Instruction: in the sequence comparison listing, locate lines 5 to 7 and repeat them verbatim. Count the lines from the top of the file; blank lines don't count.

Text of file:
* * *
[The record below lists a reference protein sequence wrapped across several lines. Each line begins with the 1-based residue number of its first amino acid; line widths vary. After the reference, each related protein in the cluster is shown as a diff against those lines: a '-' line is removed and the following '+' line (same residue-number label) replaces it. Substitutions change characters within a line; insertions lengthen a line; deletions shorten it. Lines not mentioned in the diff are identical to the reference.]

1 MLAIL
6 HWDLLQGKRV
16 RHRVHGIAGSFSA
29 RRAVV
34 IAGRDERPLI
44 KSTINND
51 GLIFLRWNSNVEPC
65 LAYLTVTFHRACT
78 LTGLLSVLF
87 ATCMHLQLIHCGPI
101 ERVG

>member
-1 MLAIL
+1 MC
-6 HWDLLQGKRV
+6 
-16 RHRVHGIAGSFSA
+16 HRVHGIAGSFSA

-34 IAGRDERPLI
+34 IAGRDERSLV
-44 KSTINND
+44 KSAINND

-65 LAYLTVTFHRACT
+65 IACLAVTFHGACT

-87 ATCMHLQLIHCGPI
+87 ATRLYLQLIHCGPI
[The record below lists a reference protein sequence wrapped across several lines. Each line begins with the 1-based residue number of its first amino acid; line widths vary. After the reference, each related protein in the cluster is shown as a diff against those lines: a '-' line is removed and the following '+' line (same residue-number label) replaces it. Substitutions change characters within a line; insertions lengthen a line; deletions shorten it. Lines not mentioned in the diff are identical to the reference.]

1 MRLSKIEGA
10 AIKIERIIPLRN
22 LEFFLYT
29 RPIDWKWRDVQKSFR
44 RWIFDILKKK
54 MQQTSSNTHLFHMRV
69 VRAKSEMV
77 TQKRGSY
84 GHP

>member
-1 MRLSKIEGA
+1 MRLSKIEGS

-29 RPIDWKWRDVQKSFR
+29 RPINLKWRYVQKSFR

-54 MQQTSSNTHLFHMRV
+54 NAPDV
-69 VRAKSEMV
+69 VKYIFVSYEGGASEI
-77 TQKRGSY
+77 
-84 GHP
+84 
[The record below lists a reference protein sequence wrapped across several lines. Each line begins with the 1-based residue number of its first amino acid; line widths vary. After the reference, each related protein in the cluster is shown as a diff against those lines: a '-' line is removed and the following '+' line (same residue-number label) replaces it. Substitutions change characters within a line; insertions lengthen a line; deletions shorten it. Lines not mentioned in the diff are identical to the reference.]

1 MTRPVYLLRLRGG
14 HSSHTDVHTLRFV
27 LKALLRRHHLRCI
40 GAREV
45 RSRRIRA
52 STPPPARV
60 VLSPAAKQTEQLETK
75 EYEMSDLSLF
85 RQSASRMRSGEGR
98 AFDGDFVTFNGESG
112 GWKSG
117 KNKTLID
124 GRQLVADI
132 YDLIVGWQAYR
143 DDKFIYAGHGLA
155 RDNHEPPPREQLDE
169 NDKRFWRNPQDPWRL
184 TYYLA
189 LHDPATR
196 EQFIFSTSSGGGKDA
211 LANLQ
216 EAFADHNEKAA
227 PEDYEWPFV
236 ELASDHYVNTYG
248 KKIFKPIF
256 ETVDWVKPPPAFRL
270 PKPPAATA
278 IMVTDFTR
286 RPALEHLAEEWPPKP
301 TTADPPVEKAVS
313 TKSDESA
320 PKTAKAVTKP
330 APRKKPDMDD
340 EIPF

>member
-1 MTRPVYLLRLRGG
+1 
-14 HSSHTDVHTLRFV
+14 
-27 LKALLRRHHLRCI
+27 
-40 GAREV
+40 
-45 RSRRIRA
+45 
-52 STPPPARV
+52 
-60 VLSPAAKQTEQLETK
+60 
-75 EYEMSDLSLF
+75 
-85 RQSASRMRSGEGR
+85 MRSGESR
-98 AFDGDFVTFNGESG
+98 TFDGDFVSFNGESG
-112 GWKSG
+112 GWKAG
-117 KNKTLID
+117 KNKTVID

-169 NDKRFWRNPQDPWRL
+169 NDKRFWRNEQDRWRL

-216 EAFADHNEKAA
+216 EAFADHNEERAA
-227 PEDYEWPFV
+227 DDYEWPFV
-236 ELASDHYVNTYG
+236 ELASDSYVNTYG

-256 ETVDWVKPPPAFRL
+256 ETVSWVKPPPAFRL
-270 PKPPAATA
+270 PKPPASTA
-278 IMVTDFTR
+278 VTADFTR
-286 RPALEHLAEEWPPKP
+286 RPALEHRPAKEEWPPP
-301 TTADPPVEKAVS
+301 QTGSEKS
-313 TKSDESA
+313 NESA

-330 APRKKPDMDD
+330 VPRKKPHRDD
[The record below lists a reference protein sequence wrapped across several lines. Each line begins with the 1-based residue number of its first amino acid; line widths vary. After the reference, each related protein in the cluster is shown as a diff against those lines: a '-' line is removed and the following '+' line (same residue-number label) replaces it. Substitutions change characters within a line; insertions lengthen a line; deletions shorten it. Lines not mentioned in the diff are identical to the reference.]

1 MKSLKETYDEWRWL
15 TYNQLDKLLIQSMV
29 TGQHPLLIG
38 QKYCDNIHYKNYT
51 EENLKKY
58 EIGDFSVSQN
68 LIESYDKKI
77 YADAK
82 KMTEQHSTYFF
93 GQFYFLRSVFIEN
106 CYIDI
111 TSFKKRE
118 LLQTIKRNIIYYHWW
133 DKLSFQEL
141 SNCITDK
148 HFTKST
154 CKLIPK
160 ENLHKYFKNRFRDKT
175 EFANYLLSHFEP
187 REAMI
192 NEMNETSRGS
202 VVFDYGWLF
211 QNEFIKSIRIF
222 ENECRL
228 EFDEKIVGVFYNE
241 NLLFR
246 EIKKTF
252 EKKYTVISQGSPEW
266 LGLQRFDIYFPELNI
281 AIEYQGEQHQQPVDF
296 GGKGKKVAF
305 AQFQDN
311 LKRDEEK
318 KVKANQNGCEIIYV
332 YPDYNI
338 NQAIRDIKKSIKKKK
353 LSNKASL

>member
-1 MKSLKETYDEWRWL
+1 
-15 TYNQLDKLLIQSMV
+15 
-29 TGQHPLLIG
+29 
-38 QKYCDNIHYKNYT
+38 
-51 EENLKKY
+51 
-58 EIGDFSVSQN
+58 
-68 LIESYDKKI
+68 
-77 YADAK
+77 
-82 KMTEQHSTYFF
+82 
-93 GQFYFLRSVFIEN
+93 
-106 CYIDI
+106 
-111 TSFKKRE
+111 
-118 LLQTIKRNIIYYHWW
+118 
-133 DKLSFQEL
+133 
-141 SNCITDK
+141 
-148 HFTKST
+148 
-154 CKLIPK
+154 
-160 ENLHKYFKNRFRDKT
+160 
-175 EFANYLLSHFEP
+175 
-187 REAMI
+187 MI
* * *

29 RRAVV
34 IAGRDERPLI
44 KSTINND